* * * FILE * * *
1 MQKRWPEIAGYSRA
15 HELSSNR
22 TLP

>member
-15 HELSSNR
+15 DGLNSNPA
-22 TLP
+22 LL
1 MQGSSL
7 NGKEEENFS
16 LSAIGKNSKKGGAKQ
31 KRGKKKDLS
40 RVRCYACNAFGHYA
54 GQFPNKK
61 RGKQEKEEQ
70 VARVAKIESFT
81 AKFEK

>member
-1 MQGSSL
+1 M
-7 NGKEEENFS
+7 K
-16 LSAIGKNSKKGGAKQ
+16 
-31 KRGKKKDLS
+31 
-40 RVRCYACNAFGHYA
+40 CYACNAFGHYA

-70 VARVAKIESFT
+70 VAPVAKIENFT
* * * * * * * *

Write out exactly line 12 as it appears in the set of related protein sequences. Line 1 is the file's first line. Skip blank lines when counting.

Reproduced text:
31 KRGKKKDLS